Scientists can now tell how long you will live simply by analyzing your DNA. An international team of researchers have figured out a way to interpret chemical changes that occur over a lifetime. They, in fact, work as a sort of “biological clock” to help predict an individual’s expected lifespan. And the results, although perhaps a bit unsettling, have helped to expand our knowledge on human longevity.

Our Biological Clock

It seems that age actually is more than just a number and the age on your birth certificate is not nearly as important as the age printed in your DNA. In order to calculate an individual’s biological clock, researchers compared the volunteer’s actual age with the age shown by the chemical changes in their DNA, known as methylation. This process does not cause physical changes to the DNA but rather affects how certain genes are expressed.

Science Blog reported that those whose biological age was greater than their true age were likely to die sooner than those whose biological and actual ages were the same. This same process was repeated in four separate studies and included information based on 5,000 older individuals over the course of 14 years.

"The same results in four studies indicated a link between the biological clock and deaths from all causes," Dr. Riccardo Marioni, a researcher who had taken part in the investigation, explained, as reported by Science Blog.

These results continued to ring true even after factors such as smoking, diabetes, and heart health were taken into account.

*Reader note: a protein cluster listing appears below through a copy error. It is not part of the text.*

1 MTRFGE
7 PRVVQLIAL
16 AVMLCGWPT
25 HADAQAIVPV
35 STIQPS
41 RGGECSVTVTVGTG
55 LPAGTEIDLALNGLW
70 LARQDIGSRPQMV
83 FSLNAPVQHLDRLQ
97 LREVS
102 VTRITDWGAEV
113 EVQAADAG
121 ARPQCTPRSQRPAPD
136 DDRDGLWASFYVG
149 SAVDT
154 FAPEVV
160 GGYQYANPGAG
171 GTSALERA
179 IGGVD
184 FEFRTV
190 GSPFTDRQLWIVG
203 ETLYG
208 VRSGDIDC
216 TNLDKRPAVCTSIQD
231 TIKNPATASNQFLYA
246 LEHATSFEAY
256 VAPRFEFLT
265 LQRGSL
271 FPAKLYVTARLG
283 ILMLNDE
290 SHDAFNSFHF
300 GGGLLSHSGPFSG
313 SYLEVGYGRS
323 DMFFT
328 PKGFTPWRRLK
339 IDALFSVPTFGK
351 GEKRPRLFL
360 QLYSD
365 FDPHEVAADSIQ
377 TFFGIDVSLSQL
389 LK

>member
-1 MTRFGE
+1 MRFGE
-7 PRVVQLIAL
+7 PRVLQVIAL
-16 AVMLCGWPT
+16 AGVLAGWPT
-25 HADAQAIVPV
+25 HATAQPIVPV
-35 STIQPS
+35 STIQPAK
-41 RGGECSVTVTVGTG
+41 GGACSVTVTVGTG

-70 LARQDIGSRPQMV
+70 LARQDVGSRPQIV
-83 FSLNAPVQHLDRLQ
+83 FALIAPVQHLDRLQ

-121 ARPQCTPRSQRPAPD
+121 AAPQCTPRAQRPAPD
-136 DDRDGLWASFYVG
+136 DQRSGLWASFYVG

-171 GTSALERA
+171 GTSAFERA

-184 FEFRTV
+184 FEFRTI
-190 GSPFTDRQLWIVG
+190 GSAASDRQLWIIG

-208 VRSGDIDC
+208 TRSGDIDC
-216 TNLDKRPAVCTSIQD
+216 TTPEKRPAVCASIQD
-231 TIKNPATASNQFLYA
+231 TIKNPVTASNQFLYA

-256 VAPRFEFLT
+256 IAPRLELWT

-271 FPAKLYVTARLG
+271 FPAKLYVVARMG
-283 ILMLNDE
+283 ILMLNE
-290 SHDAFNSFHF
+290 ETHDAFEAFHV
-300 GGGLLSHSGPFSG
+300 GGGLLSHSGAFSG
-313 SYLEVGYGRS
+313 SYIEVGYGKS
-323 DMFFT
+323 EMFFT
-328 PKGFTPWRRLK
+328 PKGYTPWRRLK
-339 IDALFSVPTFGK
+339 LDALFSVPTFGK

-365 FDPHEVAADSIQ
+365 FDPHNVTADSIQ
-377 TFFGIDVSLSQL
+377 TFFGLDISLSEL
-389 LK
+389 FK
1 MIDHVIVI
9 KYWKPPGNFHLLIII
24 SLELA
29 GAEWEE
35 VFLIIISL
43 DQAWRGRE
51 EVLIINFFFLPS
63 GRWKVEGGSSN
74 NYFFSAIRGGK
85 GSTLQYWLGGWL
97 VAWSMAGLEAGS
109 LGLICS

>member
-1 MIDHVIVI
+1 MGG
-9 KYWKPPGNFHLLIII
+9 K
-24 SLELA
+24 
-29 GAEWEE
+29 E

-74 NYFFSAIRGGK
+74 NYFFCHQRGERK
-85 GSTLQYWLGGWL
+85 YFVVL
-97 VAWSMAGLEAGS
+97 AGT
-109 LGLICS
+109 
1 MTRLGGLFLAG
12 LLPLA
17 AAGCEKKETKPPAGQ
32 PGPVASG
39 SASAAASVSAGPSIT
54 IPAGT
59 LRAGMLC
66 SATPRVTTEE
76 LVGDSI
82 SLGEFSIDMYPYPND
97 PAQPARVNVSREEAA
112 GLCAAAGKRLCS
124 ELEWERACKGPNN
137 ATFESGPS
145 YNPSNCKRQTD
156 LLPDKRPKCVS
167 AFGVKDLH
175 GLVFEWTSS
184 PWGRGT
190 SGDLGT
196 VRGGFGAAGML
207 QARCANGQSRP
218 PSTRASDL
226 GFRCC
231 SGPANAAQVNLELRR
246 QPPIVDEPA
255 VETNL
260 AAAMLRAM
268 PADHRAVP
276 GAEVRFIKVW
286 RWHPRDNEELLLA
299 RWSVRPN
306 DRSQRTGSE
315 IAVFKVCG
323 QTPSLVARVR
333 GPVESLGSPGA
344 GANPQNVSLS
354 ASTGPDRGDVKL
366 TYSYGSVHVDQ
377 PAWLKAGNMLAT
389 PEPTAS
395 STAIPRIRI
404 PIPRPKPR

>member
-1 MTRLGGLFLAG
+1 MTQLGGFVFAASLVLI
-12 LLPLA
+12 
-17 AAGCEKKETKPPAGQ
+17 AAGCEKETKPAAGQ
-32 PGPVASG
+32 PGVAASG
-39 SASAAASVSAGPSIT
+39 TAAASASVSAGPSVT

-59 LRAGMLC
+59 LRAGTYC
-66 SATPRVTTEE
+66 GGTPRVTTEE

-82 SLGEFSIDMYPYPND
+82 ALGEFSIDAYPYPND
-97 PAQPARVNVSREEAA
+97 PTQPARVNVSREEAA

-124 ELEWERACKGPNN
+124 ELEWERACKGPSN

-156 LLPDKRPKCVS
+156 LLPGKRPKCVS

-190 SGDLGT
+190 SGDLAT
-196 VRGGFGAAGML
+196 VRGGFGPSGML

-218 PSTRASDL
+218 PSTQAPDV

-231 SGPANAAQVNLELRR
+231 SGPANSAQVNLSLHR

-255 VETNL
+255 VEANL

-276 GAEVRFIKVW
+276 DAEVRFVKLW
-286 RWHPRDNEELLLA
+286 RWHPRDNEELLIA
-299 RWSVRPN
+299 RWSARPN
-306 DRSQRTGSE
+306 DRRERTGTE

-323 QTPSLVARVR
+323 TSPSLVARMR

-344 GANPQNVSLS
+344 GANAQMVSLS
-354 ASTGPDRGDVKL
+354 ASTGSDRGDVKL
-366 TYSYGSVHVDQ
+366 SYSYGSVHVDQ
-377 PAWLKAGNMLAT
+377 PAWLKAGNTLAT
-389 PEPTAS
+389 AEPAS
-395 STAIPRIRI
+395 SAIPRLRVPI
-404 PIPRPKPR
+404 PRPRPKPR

What We Know About Human Lifespan

In 2005, the once oldest living person, Hendrikje van Andel-Schipper died at the age of 115. She donated her body to science, and from her blood researchers realized that human lifespan is limited by our stem cell’s capacity to self-replenish. At the end of her life, van Andel-Schipper’s remaining white blood cells had originated from just two stem cells, suggesting that most or all of the blood stem cells she had been born with had burned out. What also intrigued scientists about van Andel-Schipper’s blood was that the telomeres on her white blood were drastically worn down. Telomeres are the protective tips on the end of chromosomes, and we are now beginning to see how important of a role they play in our lifespan.

What’s most interesting is that since scientists now know what specifically causes natural death, they can now work on ways to reverse it. It’s been suggested that stem-cell replenishment may be a way to extend natural lifespan. “If I took a sample now and gave it back to myself when I’m older, I would have long telomeres again — although it might only be possible with blood, not other tissue,” Henne Holstege, lead researcher of the study on van Andel-Schipper’s blood, told New Scientist.

Another fairly recent study on human longevity revealed that an allele carried by one in five people was linked to longer lifespan. The allele, or genetic variation, known as KLOTHO, is also responsible for a larger prefrontal cortex, which is the area of the brain associated with decision-making. On the contrary, the around three percent of the population who carry just two copies of the allele KL-VS have been linked to a shorter lifespan.

"Genetic variation in KLOTHO could help us predict brain health and find ways to protect people from the devastating diseases that happen to us as we grow old, like Alzheimer's and other dementias," Dr. Dena Dubal, assistant professor of neurology at UCSF, said in a release.